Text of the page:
The world’s leading independent real-estate consultancy is using Esri’s ArcGIS platform to help retailers find the most advantageous sites for new stores across the UK. The firm gives its clients greater confidence in their business plans and enables them to expand their retail operations more quickly.
Working with some of the most well-known brands in the retail industry, Knight Frank uses ArcGIS to narrow the search for property down to only those locations that are likely to deliver the greatest profitability. It analyses a wealth of data ranging from the positions of competitors and complementary businesses, to the demographics of nearby residents and traffic flows. This powerful insight, when combined with the retailer’s own business data, enables Knight Frank to employ a structured, intelligence-led approach to identifying locations for new stores.
Knight Frank then helps its clients to make more well-informed decisions about strategic new retail ventures, often involving multi-million pound investments. By creating interactive maps in ArcGIS Online, senior retail executives can easily visualise alternative locations. They can compare data about potential new stores with data about existing stores, in areas with a similar profile, thereby gaining greater confidence in their plans.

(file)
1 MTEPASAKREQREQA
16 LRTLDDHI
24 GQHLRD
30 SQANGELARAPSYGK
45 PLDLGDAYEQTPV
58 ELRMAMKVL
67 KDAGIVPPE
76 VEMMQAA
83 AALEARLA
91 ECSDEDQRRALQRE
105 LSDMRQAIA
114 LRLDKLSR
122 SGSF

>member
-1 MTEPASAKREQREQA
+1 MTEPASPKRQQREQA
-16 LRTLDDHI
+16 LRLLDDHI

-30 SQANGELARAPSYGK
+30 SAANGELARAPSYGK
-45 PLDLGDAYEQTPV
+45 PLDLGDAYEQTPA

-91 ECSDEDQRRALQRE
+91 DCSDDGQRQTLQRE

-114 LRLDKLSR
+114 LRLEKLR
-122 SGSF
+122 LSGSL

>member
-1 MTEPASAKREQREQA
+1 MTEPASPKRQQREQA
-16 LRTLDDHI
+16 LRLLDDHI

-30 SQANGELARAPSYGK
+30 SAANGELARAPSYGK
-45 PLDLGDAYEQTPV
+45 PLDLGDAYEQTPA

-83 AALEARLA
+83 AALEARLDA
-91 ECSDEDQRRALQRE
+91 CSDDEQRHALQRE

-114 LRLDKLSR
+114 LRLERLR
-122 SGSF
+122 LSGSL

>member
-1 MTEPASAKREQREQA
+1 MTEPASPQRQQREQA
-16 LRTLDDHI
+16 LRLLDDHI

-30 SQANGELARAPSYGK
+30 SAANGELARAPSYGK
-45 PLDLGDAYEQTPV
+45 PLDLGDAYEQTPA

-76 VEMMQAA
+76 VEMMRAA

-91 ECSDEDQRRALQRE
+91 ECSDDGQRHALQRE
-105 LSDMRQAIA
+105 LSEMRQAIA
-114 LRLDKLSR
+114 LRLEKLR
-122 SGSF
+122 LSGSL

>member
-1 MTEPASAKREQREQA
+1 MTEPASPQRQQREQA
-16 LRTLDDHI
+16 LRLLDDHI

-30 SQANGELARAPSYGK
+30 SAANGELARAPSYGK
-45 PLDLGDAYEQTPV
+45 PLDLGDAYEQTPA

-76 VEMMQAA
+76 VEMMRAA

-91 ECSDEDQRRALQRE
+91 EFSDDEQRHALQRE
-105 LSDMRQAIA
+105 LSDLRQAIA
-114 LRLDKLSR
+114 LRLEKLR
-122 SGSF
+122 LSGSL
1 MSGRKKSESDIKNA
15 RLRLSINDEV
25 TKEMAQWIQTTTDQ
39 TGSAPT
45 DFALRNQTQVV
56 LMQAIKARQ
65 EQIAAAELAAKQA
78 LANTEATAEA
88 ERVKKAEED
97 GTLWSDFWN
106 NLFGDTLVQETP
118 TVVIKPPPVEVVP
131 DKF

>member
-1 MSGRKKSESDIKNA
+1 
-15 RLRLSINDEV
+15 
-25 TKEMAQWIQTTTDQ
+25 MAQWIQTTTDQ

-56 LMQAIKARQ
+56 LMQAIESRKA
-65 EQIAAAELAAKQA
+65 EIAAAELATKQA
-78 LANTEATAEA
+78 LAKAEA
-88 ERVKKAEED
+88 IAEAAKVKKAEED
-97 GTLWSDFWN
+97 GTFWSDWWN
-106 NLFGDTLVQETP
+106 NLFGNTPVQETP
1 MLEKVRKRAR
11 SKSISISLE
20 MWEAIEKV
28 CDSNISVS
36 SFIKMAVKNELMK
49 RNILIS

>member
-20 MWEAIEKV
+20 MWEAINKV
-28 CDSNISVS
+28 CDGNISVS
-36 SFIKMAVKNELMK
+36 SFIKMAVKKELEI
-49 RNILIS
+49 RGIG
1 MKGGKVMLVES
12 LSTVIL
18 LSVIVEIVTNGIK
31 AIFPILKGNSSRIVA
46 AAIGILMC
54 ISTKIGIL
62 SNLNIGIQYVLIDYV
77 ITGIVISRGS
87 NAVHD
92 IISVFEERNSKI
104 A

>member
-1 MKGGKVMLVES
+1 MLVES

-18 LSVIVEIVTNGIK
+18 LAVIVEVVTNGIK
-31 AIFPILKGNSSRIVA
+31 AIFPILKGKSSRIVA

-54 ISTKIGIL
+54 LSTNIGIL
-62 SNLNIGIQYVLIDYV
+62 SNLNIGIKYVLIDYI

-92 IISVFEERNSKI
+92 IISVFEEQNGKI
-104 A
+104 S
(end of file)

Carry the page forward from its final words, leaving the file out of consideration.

Crucially, Knight Frank is able to carry out almost all of its location analysis using ArcGIS, third-party intelligence and publically available data sets, before sending surveyors out into the field. This not only results in significant cost efficiencies, but also speeds up the location search process, allowing clients to secure the most advantageous sites ahead of their competition and reduce their time to market.
“The use of ArcGIS in the commercial property sector unlocks the potential for growth and opens the door to future development.”
James Nolan, Senior Geospatial Analyst, Commercial Research Department, Knight Frank
Read more about how other organisations are harnessing the power of GIS to enable business change, in the latest issue of ThinkGIS